Let The Women’s Day Serve As A Reminder For Them To Take Care Of Their Heart

Women usually do not exhibit classic signs of a heart attack and often receive delayed care at emergency facilities

William Shakespeare adorned women and their love for a kind heart through his words “A woman would run through fire and water for such a kind heart.” But the time for women to take care of their own hearts has arrived. It is becoming more evident that women of all ages and ethnicities are affected by heart disease which has become the leading cause of death worldwide. However, a significant number of women remain ignorant of their risk for heart ailments.

Lifestyle choices such as smoking and consumption of excess alcohol clubbed with unhealthy eating habits, physical inactivity, stress are increasing the incidence of high cholesterol, diabetes, and obesity in younger women. Some also face complications during pregnancy such as high blood pressure and diabetes. Though these pregnancy-induced conditions are self-limiting with the birth of the child,  if neglected,  there is an increased risk for new-onset heart disease. 

Women usually do not exhibit classic signs of a heart attack and often receive delayed care at emergency facilities. The level of suspicion for heart attacks is lower among women, and they miss opportunities to undergo screenings for heart diseases. Gender biases still exist in screening for congenital heart diseases among girl children and this could present cardiac complications during pregnancy.

The transition into menopause is a period of high risk due to the interplay of hormones and mood swings causing water retention, rise in blood pressure and release of excess cholesterol into blood. Many women get diagnosed to have hypertension, high cholesterol, diabetes and new onset atherosclerosis in menopause. 

Following simple tips for preventive care of heart ailments can empower women to remain healthy and protect themselves from ever developing heart diseases.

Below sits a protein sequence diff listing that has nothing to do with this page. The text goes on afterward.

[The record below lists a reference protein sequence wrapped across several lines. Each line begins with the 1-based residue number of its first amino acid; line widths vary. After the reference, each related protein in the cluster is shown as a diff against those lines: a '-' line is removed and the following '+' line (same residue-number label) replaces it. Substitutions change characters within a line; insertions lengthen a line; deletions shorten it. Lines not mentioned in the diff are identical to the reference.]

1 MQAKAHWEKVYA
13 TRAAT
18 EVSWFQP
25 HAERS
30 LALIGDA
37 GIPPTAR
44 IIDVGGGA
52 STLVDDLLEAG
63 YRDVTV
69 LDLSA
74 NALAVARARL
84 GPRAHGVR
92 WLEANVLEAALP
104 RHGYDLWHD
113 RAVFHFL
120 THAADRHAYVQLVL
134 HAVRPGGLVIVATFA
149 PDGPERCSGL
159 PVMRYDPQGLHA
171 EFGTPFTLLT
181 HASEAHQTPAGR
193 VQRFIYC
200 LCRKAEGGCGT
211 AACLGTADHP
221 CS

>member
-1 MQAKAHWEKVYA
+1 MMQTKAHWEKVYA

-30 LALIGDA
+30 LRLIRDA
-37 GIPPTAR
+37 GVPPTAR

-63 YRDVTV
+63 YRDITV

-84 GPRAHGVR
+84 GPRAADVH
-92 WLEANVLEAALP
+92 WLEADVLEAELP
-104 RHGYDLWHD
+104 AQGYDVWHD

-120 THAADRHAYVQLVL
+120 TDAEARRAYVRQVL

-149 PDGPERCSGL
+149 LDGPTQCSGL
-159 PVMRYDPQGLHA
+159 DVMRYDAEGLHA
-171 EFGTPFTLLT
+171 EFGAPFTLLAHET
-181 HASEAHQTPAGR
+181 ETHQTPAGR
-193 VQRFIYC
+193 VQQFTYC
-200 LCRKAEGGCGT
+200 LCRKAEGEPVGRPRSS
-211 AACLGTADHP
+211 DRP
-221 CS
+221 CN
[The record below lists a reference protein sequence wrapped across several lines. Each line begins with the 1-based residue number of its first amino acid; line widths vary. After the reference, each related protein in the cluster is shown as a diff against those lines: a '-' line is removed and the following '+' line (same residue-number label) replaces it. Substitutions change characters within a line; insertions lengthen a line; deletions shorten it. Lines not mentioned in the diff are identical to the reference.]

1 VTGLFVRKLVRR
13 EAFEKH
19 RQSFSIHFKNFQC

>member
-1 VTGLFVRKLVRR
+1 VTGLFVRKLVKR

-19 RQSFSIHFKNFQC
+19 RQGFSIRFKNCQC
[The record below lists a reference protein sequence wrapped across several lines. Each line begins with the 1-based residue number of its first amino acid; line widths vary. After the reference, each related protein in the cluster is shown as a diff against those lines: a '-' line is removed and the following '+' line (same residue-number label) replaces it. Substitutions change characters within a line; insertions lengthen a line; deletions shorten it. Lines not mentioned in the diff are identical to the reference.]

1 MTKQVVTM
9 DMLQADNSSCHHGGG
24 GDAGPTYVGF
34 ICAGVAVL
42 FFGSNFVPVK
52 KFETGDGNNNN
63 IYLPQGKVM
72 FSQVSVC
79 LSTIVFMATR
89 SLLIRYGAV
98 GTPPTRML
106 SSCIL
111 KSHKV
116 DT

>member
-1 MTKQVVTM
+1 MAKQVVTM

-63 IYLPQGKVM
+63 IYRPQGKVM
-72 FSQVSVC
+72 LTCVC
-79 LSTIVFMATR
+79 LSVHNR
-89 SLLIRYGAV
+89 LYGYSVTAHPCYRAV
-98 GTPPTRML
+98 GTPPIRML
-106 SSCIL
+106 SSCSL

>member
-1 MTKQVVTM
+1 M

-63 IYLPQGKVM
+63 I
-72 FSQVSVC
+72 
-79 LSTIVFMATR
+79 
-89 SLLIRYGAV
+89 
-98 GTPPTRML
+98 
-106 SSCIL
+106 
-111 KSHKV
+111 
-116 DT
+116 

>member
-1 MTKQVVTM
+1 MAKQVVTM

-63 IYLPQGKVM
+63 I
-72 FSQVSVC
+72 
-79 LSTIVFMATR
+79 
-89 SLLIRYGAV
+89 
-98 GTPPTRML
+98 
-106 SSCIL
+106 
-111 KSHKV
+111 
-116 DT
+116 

Exercise regularly: Exercise helps improve cardiovascular health by increasing blood circulation and strengthening the muscles around the heart. Thirty minutes of moderate-intensity physical activity each day, such as walking or swimming can boost your heart health. If you cannot exercise for long periods at a stretch, you can break it down into 10-minute chunks throughout the day. Choose activities that fit into your daily routines, such as walking, cycling, swimming, or dancing. 

Get regular check-ups: Cardiac healthcare is an essential part of overall health, and preventive care plays a crucial role in helping to keep the heart healthy. Preventive cardiac healthcare aims to identify potential problems before they become serious, which can help reduce the risk of developing cardiovascular disease or other heart-related conditions. Regular visits with your doctor will help detect any potential problems before they become serious ones that could adversely affect your heart health. Be sure to get regular checkups, even if you are feeling healthy. 

Preventive and rehabilitation programs concerning heart health: There are apps that can help patients track their health and provides an online concierge who helps facilitate decision-making regarding in-home recovery. Supported by a state-of-the-art wearable smartwatch, the device can help monitor patients’ heart health and feeds patient wellness data into the corresponding app. It further provides preventive care regarding heart conditions/heart failure, through monitoring physical activity and sending medication reminders. 

Cardiac Rehabilitation Programs: Explore the available CR programs that are designed to optimise a cardiac patient’s physical, psychological, and social functioning. These are “multi-disciplinary” model of care designed to mitigate the great burden of cardiovascular disease and are evidence-based, secondary prevention strategy that has shown to be effective in not only preventing cardiovascular events but also improving 1-year and 5-year mortality. 

Understanding how factors like lifestyle, diet, and stress can impact heart health can dispel many myths about the disease. Women ought to be empowered through education and comprehension to enable them to prioritise their own heart health, rather than solely being concerned about their spouse's heart health and the risk factors and warning signs of heart failure among women. Remember that prevention is always better than cure, so take the necessary steps today to ensure a healthier tomorrow.

(The article is written on the author's own perspectivs. Author is the founder and CEO of Numen Health)


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